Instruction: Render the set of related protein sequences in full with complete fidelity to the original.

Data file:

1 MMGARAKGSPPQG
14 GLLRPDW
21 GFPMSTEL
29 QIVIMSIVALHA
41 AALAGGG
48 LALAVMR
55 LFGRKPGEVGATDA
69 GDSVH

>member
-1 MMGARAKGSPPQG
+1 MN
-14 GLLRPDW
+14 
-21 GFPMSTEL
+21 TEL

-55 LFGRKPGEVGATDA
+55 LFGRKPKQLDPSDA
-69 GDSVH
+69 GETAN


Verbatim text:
1 MMGARAKGSPPQG
14 GLLRPDW
21 GFPMSTEL
29 QIVIMSIVALHA
41 AALAGGG
48 LALAVMR
55 LFGRKPGEVGATDA
69 GDSVH

>member
-1 MMGARAKGSPPQG
+1 MN
-14 GLLRPDW
+14 
-21 GFPMSTEL
+21 TEL

-55 LFGRKPGEVGATDA
+55 LFGRKPKQLDPSDA
-69 GDSVH
+69 GETAN